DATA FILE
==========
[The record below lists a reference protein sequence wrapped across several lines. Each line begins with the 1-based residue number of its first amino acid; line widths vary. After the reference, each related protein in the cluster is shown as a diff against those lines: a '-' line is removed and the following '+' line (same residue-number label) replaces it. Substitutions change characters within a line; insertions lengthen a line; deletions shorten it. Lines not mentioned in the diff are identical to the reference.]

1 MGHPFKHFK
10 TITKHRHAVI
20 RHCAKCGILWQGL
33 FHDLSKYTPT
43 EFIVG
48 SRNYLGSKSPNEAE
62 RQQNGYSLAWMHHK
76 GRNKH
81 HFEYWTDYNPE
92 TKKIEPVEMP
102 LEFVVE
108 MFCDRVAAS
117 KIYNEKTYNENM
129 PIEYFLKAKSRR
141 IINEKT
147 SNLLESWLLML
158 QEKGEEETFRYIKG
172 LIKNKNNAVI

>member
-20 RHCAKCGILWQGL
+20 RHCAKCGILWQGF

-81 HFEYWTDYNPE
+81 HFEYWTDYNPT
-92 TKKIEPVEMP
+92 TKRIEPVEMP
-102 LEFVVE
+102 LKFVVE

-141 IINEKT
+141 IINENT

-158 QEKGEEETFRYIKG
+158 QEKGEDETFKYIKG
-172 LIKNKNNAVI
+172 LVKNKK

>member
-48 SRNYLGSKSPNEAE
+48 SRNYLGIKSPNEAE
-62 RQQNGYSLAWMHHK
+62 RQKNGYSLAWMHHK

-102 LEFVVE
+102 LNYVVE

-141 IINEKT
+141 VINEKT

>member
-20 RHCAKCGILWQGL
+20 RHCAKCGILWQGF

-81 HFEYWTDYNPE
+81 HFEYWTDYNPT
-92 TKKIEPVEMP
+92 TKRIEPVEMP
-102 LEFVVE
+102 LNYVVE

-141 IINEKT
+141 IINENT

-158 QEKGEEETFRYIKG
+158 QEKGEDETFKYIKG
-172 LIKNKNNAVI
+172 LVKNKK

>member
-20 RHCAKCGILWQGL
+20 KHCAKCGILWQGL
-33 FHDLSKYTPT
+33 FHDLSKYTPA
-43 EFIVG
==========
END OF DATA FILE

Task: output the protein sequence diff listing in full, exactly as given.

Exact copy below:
[The record below lists a reference protein sequence wrapped across several lines. Each line begins with the 1-based residue number of its first amino acid; line widths vary. After the reference, each related protein in the cluster is shown as a diff against those lines: a '-' line is removed and the following '+' line (same residue-number label) replaces it. Substitutions change characters within a line; insertions lengthen a line; deletions shorten it. Lines not mentioned in the diff are identical to the reference.]

1 MGHPFKHFK
10 TITKHRHAVI
20 RHCAKCGILWQGL
33 FHDLSKYTPT
43 EFIVG
48 SRNYLGSKSPNEAE
62 RQQNGYSLAWMHHK
76 GRNKH
81 HFEYWTDYNPE
92 TKKIEPVEMP
102 LEFVVE
108 MFCDRVAAS
117 KIYNEKTYNENM
129 PIEYFLKAKSRR
141 IINEKT
147 SNLLESWLLML
158 QEKGEEETFRYIKG
172 LIKNKNNAVI

>member
-20 RHCAKCGILWQGL
+20 RHCAKCGILWQGF

-81 HFEYWTDYNPE
+81 HFEYWTDYNPT
-92 TKKIEPVEMP
+92 TKRIEPVEMP
-102 LEFVVE
+102 LKFVVE

-141 IINEKT
+141 IINENT

-158 QEKGEEETFRYIKG
+158 QEKGEDETFKYIKG
-172 LIKNKNNAVI
+172 LVKNKK

>member
-48 SRNYLGSKSPNEAE
+48 SRNYLGIKSPNEAE
-62 RQQNGYSLAWMHHK
+62 RQKNGYSLAWMHHK

-102 LEFVVE
+102 LNYVVE

-141 IINEKT
+141 VINEKT

>member
-20 RHCAKCGILWQGL
+20 RHCAKCGILWQGF

-81 HFEYWTDYNPE
+81 HFEYWTDYNPT
-92 TKKIEPVEMP
+92 TKRIEPVEMP
-102 LEFVVE
+102 LNYVVE

-141 IINEKT
+141 IINENT

-158 QEKGEEETFRYIKG
+158 QEKGEDETFKYIKG
-172 LIKNKNNAVI
+172 LVKNKK

>member
-20 RHCAKCGILWQGL
+20 KHCAKCGILWQGL
-33 FHDLSKYTPT
+33 FHDLSKYTPA
-43 EFIVG